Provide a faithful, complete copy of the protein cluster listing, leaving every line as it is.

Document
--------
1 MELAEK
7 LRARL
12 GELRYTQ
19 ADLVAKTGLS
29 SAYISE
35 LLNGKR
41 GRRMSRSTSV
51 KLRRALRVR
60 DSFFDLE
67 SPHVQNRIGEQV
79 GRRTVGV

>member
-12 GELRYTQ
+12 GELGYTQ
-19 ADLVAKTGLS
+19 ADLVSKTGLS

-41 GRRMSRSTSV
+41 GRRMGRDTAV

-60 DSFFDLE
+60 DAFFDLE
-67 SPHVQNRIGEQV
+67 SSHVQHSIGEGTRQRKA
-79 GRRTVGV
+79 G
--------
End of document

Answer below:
1 MELAEK
7 LRARL
12 GELRYTQ
19 ADLVAKTGLS
29 SAYISE
35 LLNGKR
41 GRRMSRSTSV
51 KLRRALRVR
60 DSFFDLE
67 SPHVQNRIGEQV
79 GRRTVGV

>member
-12 GELRYTQ
+12 GELGYTQ
-19 ADLVAKTGLS
+19 ADLVSKTGLS

-41 GRRMSRSTSV
+41 GRRMGRDTAV

-60 DSFFDLE
+60 DAFFDLE
-67 SPHVQNRIGEQV
+67 SSHVQHSIGEGTRQRKA
-79 GRRTVGV
+79 G